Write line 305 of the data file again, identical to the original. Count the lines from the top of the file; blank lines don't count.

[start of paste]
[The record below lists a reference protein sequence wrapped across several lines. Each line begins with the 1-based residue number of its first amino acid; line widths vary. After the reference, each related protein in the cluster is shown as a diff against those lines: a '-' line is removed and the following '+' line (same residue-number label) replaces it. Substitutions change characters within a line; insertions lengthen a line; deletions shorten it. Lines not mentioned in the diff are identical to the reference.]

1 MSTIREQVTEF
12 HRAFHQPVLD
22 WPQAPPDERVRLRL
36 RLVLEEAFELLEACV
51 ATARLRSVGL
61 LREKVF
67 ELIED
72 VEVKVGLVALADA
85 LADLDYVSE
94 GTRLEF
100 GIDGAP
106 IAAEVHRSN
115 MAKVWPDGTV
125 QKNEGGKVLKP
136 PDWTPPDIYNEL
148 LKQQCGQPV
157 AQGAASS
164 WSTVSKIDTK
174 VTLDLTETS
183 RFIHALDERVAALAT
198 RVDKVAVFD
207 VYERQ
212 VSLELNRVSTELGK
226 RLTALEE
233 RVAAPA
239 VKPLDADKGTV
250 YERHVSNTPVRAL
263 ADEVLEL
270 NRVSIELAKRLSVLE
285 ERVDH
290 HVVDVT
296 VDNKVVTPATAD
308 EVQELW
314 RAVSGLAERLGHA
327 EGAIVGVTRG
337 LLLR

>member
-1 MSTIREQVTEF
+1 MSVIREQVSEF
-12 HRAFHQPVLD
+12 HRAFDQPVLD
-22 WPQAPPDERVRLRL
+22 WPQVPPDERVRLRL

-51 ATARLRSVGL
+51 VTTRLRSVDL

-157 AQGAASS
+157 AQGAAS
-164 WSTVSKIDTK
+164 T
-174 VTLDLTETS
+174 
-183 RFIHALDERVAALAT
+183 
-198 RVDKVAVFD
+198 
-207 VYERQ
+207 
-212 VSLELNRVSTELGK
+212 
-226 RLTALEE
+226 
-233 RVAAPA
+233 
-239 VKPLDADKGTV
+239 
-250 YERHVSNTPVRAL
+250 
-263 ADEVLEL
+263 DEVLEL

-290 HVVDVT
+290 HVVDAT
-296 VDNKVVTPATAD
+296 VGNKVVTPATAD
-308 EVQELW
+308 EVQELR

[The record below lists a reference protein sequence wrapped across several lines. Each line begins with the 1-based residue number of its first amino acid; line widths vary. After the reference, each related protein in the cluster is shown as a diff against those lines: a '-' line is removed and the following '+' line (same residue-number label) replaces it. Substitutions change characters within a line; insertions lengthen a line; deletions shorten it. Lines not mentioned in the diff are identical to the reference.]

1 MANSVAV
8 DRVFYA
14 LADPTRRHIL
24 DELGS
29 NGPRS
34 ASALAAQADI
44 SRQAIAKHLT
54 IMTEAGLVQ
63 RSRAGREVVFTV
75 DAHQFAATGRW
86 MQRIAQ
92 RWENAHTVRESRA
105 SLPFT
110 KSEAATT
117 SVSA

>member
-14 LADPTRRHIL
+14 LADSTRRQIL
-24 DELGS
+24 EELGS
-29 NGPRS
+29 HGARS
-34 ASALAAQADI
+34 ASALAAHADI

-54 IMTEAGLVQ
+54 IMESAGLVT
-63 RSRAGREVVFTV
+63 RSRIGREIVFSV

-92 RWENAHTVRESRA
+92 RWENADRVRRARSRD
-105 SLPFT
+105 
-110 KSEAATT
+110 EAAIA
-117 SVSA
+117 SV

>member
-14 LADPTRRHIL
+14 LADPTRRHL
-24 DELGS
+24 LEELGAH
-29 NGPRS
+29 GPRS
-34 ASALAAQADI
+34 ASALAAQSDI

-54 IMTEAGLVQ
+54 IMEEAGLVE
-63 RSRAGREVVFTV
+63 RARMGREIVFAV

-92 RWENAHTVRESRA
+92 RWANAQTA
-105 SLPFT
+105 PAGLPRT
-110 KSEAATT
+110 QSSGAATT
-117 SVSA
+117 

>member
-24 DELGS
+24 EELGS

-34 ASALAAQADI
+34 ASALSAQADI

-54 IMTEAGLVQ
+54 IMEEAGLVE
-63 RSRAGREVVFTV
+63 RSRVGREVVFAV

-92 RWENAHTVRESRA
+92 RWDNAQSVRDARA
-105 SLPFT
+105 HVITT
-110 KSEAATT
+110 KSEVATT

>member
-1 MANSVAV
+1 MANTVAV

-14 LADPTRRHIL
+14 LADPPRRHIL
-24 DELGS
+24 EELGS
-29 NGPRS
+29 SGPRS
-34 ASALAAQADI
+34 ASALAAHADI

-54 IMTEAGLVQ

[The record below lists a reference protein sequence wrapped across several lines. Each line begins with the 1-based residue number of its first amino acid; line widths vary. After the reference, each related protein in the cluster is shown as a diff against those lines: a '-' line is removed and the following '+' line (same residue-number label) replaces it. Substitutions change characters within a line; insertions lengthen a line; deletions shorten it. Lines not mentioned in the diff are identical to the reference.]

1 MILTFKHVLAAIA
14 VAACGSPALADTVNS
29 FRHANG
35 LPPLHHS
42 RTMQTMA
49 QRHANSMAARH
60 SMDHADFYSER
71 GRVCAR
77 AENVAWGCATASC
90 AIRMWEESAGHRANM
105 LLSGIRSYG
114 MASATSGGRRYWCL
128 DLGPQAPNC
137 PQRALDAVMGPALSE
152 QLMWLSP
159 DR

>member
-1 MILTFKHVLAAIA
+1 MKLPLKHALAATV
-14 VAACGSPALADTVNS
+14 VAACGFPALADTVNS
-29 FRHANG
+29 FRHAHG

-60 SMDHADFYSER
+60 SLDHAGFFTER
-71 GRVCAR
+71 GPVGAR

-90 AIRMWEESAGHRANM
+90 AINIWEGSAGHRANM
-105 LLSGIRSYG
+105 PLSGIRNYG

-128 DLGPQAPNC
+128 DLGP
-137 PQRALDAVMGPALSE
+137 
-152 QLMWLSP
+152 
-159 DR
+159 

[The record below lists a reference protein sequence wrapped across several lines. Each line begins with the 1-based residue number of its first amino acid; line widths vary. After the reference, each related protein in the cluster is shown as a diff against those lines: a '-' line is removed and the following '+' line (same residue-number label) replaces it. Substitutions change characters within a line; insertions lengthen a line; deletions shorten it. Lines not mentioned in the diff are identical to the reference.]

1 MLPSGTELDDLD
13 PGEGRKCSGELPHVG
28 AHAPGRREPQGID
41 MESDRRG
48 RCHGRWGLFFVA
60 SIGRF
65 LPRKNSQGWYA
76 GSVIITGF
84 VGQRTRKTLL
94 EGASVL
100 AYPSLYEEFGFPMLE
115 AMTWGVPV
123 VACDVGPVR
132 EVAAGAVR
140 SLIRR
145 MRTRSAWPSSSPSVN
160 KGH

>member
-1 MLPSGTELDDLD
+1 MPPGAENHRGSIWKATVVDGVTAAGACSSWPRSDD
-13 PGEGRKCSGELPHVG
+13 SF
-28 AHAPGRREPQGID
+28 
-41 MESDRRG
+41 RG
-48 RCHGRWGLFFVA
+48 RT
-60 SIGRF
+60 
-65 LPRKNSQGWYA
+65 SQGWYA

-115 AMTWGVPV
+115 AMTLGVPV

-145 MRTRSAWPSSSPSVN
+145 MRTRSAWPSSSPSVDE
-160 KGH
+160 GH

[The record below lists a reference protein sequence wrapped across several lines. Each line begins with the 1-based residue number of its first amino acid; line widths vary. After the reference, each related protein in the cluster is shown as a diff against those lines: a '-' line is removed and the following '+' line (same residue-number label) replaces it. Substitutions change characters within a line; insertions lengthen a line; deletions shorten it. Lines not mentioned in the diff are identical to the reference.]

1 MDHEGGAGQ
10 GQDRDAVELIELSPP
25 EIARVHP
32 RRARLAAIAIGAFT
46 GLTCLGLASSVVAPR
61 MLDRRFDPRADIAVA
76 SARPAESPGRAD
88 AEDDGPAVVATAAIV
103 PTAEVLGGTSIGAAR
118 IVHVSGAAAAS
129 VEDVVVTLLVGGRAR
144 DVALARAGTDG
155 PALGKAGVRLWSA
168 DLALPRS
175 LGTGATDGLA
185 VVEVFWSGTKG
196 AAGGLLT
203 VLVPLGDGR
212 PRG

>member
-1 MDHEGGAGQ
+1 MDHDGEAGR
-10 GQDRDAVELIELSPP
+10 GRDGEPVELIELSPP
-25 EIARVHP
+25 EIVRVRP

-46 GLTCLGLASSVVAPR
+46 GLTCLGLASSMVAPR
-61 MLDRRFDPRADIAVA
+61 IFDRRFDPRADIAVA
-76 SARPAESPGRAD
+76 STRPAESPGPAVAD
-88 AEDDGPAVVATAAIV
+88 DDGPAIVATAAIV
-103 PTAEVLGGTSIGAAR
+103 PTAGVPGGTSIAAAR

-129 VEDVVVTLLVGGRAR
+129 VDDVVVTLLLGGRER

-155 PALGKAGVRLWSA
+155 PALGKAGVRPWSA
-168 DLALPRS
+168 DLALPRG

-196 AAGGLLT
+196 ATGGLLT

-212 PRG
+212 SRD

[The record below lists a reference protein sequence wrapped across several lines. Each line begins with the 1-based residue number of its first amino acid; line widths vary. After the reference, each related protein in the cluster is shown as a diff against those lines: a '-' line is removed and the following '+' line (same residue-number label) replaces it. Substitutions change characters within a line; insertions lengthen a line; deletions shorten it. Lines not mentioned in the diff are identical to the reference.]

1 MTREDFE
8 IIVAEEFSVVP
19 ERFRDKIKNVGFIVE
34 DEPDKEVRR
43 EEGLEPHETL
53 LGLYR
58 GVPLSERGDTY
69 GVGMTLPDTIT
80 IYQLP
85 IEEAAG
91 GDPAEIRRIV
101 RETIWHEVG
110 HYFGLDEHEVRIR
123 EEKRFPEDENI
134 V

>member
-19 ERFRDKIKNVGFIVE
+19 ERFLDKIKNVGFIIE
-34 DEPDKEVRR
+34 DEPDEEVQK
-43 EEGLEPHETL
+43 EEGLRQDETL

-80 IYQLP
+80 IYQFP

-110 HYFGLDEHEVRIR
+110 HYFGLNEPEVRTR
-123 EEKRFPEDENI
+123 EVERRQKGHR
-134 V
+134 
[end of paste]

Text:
-19 ERFRDKIKNVGFIVE